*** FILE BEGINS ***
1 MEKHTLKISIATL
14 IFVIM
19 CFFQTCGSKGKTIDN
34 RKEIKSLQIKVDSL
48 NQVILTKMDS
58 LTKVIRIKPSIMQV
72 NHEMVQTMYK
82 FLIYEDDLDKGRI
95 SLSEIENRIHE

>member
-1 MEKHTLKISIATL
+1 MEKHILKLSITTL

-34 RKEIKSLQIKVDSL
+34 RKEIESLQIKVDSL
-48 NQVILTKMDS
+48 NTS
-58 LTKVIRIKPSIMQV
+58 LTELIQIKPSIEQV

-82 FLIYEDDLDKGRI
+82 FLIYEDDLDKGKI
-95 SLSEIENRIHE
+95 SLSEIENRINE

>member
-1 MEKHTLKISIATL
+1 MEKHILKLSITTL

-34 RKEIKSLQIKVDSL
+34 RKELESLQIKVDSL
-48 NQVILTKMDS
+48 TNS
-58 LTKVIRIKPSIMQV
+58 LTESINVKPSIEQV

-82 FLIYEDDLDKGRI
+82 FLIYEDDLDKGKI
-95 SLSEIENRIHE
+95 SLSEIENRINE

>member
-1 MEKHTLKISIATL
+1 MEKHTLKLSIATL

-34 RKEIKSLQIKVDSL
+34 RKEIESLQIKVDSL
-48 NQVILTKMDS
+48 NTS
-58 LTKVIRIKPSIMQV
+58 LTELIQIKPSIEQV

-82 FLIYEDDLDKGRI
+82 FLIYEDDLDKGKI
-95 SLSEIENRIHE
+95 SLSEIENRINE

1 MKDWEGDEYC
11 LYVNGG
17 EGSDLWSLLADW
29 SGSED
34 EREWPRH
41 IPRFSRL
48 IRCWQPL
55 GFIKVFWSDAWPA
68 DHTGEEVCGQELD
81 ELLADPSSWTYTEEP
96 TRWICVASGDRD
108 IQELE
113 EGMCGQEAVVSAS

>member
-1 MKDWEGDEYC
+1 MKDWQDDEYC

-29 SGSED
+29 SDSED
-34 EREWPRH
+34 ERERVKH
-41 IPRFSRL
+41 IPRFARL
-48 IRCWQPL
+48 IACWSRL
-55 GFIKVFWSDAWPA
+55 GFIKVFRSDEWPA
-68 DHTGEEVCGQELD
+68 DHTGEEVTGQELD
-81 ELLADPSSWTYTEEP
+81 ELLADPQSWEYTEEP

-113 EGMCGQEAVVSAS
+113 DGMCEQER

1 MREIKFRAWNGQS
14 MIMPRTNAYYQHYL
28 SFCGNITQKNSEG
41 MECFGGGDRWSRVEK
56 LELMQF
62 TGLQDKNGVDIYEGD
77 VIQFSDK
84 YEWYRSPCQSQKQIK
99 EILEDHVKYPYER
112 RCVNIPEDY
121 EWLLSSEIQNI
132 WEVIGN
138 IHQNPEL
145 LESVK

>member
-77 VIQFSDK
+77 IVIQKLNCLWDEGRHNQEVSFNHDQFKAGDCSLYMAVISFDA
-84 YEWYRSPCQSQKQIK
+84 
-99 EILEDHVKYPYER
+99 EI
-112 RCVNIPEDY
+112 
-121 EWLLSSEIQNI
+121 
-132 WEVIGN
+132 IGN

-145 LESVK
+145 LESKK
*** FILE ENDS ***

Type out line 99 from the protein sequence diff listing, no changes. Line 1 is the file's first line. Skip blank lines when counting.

+84 